This study witnessed a number of limitations; firstly, its cross-sectional nature limit for any further conclusion about the relationships between individual characteristics and the report of experienced challenges by them. Secondly, this study were during the Covid19 pandemic, thus the study phases and in particular data collection took too long and with special considerations for preventing virus transmission. However, as the first study conducted at TUMS for this topic and one of the first ones in whole country, the findings of this study can highly be practically applicable for conducting effective interventions by university managers for removing or at least limiting the reported experienced challenges by international students.


International students at TUMS face various challenges related to academics, finance, social and cultural adjustment, and administrative issues. These challenges can negatively impact their academic performance, mental health, and overall experience of studying abroad. While the challenges faced by international students may vary depending on the country and university they are studying in, there are some common themes that emerge across different contexts. The findings of this study highlight the need for TUMS to provide more support to international students to help them overcome these challenges, such as language classes, academic counseling and tutoring services, and more scholarship opportunities. Moreover, TUMS can establish cultural exchange programs to promote cross-cultural understanding and integration. Iranian universities, in general, need to provide better support and resources to international students, in order to ensure their academic success and well-being and create a more welcoming and supportive environment for students from around the world. By addressing these challenges and leveraging the opportunities available to them, Iranian universities can attract more international students and contribute to their personal and academic growth while fostering a more diverse and inclusive learning community.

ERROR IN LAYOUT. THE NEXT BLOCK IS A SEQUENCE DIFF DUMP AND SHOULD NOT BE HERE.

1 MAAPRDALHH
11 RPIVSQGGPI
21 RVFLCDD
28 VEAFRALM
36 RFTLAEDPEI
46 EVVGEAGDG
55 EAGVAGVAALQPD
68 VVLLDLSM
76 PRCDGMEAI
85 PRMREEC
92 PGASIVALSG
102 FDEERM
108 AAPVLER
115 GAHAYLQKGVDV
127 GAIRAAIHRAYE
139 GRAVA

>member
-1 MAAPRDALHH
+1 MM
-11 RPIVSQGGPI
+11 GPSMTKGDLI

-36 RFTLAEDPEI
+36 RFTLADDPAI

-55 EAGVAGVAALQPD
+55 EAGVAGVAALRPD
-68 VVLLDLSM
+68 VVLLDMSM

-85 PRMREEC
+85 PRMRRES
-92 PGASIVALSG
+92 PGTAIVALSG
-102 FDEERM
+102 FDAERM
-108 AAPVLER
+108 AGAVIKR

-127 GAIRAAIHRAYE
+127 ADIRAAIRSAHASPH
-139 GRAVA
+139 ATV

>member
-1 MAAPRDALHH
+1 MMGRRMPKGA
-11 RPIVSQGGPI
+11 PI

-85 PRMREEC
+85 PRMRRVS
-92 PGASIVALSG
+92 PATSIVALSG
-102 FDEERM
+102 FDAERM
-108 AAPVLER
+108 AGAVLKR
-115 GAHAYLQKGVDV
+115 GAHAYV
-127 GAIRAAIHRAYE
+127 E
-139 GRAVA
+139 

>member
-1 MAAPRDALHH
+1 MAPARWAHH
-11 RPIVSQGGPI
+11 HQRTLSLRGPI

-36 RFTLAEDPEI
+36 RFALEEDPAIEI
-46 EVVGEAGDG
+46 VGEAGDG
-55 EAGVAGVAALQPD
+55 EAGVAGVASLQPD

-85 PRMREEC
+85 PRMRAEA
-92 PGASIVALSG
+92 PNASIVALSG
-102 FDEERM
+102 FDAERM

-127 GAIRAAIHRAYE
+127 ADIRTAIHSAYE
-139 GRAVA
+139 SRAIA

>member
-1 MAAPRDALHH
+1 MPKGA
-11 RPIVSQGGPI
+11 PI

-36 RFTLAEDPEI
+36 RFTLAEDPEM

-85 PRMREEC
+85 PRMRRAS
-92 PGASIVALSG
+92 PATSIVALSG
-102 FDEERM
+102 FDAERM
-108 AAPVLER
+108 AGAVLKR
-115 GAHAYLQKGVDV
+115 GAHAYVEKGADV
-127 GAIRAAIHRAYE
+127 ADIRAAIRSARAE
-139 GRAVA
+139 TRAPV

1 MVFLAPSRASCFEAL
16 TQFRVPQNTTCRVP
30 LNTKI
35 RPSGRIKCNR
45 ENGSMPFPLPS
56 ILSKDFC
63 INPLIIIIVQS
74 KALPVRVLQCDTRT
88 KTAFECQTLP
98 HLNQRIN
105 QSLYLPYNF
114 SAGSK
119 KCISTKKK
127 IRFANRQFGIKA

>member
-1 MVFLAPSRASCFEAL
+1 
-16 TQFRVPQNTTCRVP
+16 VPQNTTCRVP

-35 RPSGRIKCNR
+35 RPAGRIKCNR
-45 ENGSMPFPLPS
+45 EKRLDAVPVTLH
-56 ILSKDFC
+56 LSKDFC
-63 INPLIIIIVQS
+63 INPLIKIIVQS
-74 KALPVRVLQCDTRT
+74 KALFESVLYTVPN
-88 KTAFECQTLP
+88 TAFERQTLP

Data availability

The datasets used and/or analyzed during the current study available from the corresponding author on reasonable request.


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We would appreciate a partial fund which was provided for this project by Tehran University of Medical Sciences (Grant code: 98-03-27-43648).

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Authors and Affiliations



MT was the principal investigator of this research and supervised all the stages of the research, EA and HSS had the same contributions in data collection and writing the first draft of the manuscript. IISh in addition to data collection, contributed in study design and data analysis. All the authors read and approved the manuscript.

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Correspondence to Maryam Tajvar or Iyad Ibrahim Shaqura.

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Ethics approval and consent to participate

The ethical approval for this study was granted by the Vice-Chancellor in Research Affairs- Tehran University of Medical Sciences (IR-TUMS-SPH-REC.1399.113). Furthermore, informed consents were obtained from all participants, and confidentiality was assured as well.

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The authors declare no competing interests.

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Tajvar, M., Ahmadizadeh, E., Sajadi, H.S. et al. Challenges facing international students at Iranian universities: a cross-sectional survey. BMC Med Educ 24, 210 (2024).